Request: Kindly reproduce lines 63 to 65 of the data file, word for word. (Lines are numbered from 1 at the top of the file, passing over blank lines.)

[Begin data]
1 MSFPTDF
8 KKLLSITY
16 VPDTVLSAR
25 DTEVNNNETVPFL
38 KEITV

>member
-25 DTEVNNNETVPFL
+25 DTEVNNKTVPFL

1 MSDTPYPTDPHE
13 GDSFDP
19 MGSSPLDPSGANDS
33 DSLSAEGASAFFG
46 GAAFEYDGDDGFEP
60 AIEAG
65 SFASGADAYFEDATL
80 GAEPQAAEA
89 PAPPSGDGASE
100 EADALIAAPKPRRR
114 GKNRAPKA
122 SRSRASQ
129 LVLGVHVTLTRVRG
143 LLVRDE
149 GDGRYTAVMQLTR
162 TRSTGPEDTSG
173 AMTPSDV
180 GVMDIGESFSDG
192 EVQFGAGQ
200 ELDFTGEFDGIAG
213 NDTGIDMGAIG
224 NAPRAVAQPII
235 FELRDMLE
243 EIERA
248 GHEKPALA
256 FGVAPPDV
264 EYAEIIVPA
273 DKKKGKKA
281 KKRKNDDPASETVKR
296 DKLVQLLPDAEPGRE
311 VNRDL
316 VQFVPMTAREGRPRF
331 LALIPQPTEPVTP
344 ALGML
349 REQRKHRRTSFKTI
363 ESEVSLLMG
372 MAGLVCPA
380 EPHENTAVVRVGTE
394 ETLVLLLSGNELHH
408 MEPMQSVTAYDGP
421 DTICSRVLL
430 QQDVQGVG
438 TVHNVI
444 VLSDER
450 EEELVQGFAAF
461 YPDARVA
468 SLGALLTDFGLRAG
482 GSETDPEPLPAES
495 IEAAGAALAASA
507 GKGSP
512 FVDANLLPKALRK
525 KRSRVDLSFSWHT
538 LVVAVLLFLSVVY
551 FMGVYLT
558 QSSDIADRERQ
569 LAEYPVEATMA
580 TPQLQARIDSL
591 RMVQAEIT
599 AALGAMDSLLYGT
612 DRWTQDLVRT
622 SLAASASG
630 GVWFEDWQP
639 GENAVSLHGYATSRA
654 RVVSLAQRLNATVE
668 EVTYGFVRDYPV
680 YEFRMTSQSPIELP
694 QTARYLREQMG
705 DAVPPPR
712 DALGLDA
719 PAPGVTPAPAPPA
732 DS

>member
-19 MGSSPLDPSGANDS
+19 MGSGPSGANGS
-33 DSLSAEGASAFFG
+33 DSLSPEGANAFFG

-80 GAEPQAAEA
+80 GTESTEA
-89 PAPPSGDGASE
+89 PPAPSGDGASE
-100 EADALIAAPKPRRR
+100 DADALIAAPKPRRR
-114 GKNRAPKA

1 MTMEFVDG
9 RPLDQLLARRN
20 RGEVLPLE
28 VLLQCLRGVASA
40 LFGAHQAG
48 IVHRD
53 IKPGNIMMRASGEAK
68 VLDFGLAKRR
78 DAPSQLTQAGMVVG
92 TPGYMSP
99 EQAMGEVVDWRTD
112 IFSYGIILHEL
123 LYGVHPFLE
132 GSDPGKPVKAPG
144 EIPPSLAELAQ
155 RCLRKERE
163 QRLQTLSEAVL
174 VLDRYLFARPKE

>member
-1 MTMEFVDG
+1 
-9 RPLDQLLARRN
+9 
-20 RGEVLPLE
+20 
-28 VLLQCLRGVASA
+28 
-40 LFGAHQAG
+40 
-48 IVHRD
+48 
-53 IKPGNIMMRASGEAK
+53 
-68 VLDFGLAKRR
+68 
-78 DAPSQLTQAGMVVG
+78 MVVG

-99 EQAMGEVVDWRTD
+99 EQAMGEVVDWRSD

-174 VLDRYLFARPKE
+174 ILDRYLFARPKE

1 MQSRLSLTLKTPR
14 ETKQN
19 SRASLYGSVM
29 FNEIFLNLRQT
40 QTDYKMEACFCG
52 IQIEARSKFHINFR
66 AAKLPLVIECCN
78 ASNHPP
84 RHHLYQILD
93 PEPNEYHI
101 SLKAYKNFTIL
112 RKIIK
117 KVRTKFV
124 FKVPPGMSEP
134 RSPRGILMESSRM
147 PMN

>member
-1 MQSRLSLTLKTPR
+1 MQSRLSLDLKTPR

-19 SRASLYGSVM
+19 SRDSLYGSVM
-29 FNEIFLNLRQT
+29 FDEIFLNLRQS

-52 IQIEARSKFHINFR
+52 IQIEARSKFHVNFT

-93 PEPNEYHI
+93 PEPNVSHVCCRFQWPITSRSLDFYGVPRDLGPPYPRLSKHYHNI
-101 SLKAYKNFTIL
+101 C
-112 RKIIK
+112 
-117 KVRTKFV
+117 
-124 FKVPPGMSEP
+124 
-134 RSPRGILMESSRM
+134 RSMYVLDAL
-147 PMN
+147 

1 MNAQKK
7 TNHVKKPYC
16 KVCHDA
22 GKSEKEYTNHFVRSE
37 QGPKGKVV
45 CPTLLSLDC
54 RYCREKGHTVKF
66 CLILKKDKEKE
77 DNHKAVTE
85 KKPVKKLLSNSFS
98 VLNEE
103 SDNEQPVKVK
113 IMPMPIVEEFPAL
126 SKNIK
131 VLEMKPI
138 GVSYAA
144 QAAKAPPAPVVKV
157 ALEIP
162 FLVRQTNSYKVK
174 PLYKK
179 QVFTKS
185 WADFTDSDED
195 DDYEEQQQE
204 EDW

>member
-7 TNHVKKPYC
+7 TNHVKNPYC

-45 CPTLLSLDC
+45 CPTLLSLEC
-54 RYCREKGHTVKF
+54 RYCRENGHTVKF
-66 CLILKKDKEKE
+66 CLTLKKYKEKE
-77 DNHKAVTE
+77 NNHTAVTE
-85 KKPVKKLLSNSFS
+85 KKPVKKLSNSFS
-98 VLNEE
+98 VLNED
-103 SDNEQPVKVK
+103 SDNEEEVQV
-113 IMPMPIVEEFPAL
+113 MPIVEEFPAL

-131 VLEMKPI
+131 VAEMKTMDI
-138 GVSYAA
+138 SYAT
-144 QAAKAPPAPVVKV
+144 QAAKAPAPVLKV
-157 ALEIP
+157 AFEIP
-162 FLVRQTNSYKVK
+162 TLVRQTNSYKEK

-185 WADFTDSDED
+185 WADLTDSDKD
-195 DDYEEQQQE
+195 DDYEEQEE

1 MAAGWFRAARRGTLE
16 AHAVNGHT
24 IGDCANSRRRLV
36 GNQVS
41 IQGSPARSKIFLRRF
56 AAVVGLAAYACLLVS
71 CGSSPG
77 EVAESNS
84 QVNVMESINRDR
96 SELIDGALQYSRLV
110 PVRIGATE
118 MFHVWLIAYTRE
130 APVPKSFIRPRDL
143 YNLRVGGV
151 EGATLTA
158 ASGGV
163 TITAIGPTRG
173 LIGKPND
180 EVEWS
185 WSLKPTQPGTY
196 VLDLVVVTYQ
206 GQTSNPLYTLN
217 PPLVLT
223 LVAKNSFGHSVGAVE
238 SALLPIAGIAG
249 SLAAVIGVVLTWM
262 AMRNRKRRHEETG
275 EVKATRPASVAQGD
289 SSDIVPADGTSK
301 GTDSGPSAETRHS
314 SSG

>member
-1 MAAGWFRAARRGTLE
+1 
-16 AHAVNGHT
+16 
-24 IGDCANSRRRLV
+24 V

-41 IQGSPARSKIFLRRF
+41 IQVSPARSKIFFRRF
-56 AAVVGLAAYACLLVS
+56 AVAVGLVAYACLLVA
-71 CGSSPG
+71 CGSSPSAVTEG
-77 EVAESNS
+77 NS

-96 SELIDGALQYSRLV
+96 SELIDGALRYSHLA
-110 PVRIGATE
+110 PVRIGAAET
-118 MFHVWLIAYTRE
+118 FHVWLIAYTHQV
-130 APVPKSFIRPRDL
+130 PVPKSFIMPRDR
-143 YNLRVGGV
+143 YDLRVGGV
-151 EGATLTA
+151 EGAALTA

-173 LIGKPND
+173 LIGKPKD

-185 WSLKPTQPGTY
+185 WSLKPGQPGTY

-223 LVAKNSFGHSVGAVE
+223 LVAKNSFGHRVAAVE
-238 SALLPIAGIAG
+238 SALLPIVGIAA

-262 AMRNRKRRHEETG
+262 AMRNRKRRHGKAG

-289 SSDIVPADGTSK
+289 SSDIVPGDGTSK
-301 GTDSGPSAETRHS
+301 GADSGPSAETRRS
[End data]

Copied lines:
558 QSSDIADRERQ
569 LAEYPVEATMA
580 TPQLQARIDSL